Wireless Access



Every month or so, someone contacts the Aruba Security Incident Response Team because their vulnerability scanner of choice reports that use of AES-CBC within SSH is a vulnerability.  The vulnerability scanner vendors have been notoriously bad at understanding cryptography (example: interpreting HMAC-SHA1-96 as a 96-bit hash and flagging this as weak), so this is not surprising.  I'm going to write this post so that in the future, I can refer people back to it when they ask the question.


The original vulnerability was described in http://www.isg.rhul.ac.uk/~kp/SandPfinal.pdf, published in 2008.  A CERT database entry exists at http://www.kb.cert.org/vuls/id/958563.

Without forcing you to read the entire paper, the root of the problem was that an attacker could inject SSH packets into a session, and SSH would indicate whether or not the attacker had guessed a valid message length field.  An attacker could guess this with probability of 1 in 2^14 (that is a very small number) and if he guessed wrong, the SSH session would terminate.  So this by itself is already not a high risk for interactive SSH sessions - a user will notice if his SSH session resets over and over.  But for automated sessions that reconnect automatically and have no mitigations in place to detect error conditions, it could be a legitimate concern.  What's the problem with CBC?  Each block of ciphertext gets used as part of the crypto operation for the next block.  If an attacker can recover one block, that potentially lets him recover one additional block.  So already in my mind, I'm thinking "Low probability of success, high probability of being noticed, and even if it does succeed, only 32 bits of plaintext are leaked.  What's the big deal?"


Well, of course, any crypto leakage can potentially be a big deal.  Fortunately, the OpenSSH team made two changes in OpenSSH 5.2:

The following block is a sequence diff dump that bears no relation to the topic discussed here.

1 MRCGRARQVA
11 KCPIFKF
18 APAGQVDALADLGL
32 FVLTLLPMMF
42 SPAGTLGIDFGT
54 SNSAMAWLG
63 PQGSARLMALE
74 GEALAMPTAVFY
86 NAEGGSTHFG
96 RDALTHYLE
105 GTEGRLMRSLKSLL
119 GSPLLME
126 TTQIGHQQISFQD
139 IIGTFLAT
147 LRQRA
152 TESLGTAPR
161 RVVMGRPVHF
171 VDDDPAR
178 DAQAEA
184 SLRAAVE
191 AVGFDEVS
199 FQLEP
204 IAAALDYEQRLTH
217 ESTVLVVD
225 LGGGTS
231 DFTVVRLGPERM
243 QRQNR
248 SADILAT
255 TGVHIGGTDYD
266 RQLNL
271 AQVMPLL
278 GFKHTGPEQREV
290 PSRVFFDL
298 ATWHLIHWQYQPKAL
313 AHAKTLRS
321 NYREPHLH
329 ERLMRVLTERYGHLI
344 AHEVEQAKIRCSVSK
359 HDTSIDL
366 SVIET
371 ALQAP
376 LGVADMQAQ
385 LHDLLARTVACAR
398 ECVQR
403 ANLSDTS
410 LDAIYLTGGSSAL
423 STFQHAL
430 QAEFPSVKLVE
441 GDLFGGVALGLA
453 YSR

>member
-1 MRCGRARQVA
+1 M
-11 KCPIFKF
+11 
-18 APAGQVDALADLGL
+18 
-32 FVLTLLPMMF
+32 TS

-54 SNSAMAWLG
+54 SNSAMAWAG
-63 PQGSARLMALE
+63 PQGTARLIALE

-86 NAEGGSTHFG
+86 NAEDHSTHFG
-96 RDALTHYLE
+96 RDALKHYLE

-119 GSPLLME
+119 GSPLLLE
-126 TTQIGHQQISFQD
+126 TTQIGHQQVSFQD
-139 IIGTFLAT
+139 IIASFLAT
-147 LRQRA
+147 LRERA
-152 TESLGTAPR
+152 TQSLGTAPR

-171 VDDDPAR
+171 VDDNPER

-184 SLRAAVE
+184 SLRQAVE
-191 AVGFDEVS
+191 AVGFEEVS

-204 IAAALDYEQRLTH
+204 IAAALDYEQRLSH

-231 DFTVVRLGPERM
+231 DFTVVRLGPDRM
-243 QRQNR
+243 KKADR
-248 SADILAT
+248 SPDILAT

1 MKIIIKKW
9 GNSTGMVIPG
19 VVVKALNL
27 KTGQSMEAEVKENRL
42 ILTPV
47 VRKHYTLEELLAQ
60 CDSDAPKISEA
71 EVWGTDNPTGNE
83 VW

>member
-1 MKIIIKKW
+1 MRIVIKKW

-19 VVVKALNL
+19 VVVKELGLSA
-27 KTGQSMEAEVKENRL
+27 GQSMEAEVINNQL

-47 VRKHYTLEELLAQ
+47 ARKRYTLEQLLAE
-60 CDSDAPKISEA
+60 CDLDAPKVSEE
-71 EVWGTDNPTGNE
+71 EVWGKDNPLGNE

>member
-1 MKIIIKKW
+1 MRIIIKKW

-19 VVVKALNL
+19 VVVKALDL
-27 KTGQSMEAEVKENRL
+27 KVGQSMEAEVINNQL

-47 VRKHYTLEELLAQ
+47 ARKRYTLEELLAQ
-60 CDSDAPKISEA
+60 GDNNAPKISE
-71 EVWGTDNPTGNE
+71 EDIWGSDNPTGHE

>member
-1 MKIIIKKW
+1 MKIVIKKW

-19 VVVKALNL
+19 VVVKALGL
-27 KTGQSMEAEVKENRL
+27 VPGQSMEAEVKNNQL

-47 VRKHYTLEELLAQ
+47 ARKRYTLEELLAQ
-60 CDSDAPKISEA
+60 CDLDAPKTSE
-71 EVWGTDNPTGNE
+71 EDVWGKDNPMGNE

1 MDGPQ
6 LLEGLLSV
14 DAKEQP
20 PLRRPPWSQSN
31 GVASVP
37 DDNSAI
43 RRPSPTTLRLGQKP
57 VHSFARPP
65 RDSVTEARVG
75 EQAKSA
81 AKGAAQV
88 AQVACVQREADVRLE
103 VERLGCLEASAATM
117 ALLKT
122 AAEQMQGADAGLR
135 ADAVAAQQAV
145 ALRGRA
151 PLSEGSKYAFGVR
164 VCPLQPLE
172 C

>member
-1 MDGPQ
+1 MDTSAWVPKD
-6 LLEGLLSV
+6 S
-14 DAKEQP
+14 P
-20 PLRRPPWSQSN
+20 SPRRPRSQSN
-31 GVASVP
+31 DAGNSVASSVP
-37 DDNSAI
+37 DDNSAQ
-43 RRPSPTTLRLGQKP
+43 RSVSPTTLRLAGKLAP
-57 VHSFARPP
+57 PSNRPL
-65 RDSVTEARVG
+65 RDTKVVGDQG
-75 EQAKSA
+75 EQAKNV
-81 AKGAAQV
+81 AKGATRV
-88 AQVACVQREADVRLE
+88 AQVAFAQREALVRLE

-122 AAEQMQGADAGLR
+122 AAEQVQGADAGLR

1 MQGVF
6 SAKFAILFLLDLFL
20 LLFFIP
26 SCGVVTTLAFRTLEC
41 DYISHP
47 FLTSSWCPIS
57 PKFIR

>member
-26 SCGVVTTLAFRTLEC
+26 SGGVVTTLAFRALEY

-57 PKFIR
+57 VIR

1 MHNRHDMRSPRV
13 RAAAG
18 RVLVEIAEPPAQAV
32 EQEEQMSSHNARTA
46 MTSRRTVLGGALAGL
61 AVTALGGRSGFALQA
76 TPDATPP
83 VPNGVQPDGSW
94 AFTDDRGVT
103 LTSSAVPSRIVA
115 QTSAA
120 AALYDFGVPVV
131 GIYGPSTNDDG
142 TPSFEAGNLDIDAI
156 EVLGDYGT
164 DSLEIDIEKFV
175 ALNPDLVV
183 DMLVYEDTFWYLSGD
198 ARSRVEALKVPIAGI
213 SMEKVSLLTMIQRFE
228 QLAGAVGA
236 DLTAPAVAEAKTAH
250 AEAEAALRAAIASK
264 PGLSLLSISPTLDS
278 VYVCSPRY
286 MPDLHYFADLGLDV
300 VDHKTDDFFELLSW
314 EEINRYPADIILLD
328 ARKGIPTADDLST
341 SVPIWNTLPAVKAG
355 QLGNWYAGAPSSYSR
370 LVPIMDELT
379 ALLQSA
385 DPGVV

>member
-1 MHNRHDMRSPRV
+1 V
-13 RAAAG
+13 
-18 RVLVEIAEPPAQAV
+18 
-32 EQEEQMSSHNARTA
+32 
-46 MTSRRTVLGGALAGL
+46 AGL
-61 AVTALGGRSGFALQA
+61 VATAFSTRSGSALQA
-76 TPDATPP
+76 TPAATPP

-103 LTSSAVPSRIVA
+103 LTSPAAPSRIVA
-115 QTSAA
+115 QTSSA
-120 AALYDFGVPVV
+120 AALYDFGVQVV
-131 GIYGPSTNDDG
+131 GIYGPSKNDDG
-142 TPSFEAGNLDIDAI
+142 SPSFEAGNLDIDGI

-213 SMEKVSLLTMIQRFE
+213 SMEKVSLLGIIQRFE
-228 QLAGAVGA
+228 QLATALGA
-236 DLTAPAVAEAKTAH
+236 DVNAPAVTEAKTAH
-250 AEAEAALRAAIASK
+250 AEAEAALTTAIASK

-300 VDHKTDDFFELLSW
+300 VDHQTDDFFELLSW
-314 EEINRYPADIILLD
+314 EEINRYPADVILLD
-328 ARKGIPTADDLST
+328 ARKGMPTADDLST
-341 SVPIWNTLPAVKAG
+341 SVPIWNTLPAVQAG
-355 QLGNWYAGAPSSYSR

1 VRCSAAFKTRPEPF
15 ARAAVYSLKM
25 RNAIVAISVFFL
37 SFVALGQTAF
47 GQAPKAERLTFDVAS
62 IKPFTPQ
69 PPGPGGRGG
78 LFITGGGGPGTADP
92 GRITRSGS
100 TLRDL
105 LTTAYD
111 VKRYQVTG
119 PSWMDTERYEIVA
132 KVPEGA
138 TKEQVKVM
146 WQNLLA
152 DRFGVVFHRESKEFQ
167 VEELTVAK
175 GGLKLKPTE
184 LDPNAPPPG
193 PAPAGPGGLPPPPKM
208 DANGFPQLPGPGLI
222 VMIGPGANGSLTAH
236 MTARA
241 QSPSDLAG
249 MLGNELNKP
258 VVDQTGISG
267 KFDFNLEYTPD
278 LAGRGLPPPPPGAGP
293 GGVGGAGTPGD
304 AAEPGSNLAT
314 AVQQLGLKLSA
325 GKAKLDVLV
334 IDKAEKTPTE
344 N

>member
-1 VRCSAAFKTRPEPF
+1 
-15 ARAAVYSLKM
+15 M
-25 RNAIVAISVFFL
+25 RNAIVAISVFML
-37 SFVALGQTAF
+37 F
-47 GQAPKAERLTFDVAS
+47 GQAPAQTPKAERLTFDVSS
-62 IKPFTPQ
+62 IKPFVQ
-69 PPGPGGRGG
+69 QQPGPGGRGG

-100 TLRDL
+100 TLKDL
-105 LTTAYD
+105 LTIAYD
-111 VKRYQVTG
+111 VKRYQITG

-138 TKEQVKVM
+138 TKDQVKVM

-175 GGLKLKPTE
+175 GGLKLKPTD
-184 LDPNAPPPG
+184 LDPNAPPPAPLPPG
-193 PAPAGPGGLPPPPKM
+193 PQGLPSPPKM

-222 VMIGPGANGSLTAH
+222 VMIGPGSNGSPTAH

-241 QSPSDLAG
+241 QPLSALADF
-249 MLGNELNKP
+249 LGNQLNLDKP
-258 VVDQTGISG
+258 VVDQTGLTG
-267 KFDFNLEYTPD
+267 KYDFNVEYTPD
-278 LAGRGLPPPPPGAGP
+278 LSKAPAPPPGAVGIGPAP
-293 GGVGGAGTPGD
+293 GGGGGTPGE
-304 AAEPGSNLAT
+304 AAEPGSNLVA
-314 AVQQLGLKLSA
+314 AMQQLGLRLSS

- They no longer return different error messages upon a failure to find a valid message length field.  That makes the attack much less effective.

- In the following release, they cause OpenSSH to continue reading up to the maximum message length even when an error has already been detected.  This removes the clue that an attacker would need in order to find a successful attack (an attacker might get a valid message length, but is going to fail on the MAC).  From the OpenSSH 5.2 release notes:

* This release also adds countermeasures to mitigate CPNI-957037-style
   attacks against the SSH protocol's use of CBC-mode ciphers. Upon
   detection of an invalid packet length or Message Authentication
   Code, ssh/sshd will continue reading up to the maximum supported
   packet length rather than immediately terminating the connection.
   This eliminates most of the known differences in behaviour that
   leaked information about the plaintext of injected data which formed
   the basis of this attack. We believe that these attacks are rendered
   infeasible by these changes.

In other words - in a post-OpenSSH 5.2 world, we do not need to worry about this attack.


As further evidence, the Common Criteria "Network Device Collaborative Protection Profile" (https://www.niap-ccevs.org/pp/cpp_nd_v1.0.pdf), which was written by an international technical community and adopted by the central governments of a wide variety of nations, requires AES-CBC to be supported.  Excerpting from the document:


FCS_SSHS_EXT.1.4 The TSF shall ensure that the SSH transport implementation uses 
the following encryption algorithms and rejects all other encryption algorithms:
aes128-cbc, aes256-cbc, [selection: AEAD_AES_128_GCM, AEAD_AES_256_GCM, no other